The wake-up call this morning came at 3:45 am.  Ecuadorian standards dictate that international travelers must arrive at check in three hours before flight time in order that the luggage can be thoroughly searched for illicit drugs. Apparently, from the condition of my suitcase, this involves peeking at my underwear.  This meant that we needed to be packed, caffeinated and bused to the airport by 5 am for our eight o’clock flight.  And I am NOT a morning person.  I am currently somewhere over Central America en route to Miami.  In Miami we will pass through customs before boarding a flight to Dallas/Ft. Worth.  After another layover we change planes for our flight to San Diego.  I expect we will be home by midnight or a little later, twenty hours after departing from Guayaquil and forty two hours out from San Cristobal, The Galapagos.

While I am not as unreservedly enthusiastic about air travel as we all used to be, I have no fear of flying.  I attribute my confidence in the air to a recurring dream that I have had ever since I was a teenager.  In my dreams, I am a passenger on a plane which crashes.  Each time I dream of air travel, I dream of a plane crash, and each time, I survive.  The circumstances of the dream change every time I have it.  In one iteration, the plane collides with the sheer walled side of a mountain, coming to rest on a narrow ledge which I must traverse in order to survive.  I am afraid of heights.  In another, the plane comes to a gentler rest on a four lane highway in the midst of a hilly green country, its wings rising and falling as we glide to a stop.  In another dream, the pilot is forced to ditch us over open water. My clothes weigh me down heavily, but for once, I am grateful to be an excellent swimmer.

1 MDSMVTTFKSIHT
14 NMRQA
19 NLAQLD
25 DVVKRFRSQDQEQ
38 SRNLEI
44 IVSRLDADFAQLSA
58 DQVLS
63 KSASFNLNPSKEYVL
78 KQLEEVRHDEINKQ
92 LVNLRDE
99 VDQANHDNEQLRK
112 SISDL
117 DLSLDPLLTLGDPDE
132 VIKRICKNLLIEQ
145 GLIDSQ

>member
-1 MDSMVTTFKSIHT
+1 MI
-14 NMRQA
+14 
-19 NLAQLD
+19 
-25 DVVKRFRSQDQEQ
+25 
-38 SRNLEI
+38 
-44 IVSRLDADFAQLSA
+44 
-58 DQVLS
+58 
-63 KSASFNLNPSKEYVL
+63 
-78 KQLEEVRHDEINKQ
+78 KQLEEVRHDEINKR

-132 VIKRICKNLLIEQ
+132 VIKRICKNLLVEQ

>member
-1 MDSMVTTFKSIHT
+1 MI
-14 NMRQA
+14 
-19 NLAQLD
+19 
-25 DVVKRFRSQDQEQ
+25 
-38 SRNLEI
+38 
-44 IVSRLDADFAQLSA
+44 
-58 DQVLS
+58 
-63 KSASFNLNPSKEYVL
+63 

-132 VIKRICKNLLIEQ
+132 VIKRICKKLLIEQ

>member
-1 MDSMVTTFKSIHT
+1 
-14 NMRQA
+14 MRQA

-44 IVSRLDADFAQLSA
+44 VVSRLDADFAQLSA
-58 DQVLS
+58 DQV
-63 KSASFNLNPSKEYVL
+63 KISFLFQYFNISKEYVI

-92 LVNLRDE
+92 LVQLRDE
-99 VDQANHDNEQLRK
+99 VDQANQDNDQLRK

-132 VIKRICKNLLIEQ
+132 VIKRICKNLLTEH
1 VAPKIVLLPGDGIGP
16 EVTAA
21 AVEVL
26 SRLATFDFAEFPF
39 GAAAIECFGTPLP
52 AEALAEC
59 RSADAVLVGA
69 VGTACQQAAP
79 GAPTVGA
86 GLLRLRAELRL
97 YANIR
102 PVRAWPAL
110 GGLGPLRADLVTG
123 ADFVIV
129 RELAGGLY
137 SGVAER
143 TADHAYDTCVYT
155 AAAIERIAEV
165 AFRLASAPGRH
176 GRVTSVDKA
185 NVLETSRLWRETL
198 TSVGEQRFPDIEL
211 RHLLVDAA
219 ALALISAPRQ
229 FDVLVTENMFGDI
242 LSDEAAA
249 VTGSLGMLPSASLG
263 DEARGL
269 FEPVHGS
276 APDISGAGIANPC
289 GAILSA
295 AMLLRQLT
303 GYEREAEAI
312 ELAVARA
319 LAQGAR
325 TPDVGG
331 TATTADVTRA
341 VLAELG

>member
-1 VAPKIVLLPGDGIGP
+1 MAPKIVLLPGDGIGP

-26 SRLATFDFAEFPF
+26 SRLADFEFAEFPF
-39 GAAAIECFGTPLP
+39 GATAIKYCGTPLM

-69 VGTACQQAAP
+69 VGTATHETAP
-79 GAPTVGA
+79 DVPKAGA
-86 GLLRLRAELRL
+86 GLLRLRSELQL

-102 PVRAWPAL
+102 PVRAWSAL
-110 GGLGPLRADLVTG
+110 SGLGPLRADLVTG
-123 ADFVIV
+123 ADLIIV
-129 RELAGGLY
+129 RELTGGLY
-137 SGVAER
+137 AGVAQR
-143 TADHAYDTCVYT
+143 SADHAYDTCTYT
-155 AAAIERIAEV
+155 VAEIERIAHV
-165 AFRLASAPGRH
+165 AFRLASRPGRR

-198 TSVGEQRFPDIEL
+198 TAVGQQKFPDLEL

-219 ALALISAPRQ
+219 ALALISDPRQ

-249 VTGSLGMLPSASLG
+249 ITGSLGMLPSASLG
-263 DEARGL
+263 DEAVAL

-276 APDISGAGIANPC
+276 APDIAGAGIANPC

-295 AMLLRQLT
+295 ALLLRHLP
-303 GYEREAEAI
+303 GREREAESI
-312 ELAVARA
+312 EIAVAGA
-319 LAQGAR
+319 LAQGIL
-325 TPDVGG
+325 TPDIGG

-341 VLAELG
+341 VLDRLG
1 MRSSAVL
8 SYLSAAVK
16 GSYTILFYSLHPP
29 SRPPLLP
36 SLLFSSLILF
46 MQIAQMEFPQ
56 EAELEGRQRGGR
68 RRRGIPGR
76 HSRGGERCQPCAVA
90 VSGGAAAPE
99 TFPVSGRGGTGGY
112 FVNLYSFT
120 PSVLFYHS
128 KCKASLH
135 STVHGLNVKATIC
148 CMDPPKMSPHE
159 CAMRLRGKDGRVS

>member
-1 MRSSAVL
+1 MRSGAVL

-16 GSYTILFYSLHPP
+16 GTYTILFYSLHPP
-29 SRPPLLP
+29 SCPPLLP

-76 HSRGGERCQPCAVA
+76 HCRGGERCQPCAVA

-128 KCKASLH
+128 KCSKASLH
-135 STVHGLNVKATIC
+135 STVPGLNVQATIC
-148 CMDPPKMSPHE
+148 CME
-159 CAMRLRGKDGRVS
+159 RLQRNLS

In my fourth year of medical school I became friends with a man who is now a professional artist and photographer, Neelon Crawford.  He honored me with a gift of a black and white photograph taken through the window of an old DC-10.  The picture reveals the airplane’s wing, sleek as a seal, yet blackened with dirt tracking sooty streamers from the rivets.  The day I got the photo back from the framer, I wrote in my journal, “An airplane wing is a glorious thing.”  Despite the inconveniences of air travel, I still believe that.  And if this plane suddenly plummets from the sky, come find me.  I’ll be the one smiling on the way down.  As I said, I always survive.

I’ll get back to writing about cancer soon!

My Brother-in-Law

A few weeks ago, my brother-in-law resigned his subscription to my blog.  Since I am notified when this happens, I grew immediately concerned that I had said something to offend him.  I called my sister in New Jersey to ask her.  She said, “No, of course not!  He’s been really busy at work catching up since the hurricane and he just feels so guilty if he doesn’t have time to read it so I told him he could sign on to the website and read it when he has time.” (Have I mentioned we are Jewish?  Guilt is our middle name.)  I was very relieved.  On our trip to the Galapagos, my brother-in-law said to me, “Write something about me!”  I said, “If I do, you’ll have to re-subscribe.”

So here it is.  Of the eight family members on this trip, my brother-in-law was the only one who did not miss a single activity.  He was up at dawn; he hiked, he swam, he snorkeled, he biked, and he toured. As the rest of us were flagging at the end of the afternoon, he hit the gym.  Perched on the recumbent cycle he exclaimed, “Miranda, come do this with me!  You’ll see, it is SO good for you, even if you only do it for ten minutes.” My rolling eyes did not dampen his enthusiasm.  After his hike, his swim, his snorkel, his kayak and his workout, he hit the buffet table with a zest equaled only by my own.  He was completely unstoppable.